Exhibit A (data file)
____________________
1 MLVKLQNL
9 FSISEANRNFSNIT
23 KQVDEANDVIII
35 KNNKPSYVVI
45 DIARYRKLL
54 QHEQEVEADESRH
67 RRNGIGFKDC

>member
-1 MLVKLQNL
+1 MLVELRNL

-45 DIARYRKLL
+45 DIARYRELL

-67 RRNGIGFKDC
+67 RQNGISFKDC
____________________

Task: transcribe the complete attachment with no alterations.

1 MLVKLQNL
9 FSISEANRNFSNIT
23 KQVDEANDVIII
35 KNNKPSYVVI
45 DIARYRKLL
54 QHEQEVEADESRH
67 RRNGIGFKDC

>member
-1 MLVKLQNL
+1 MLVELRNL

-45 DIARYRKLL
+45 DIARYRELL

-67 RRNGIGFKDC
+67 RQNGISFKDC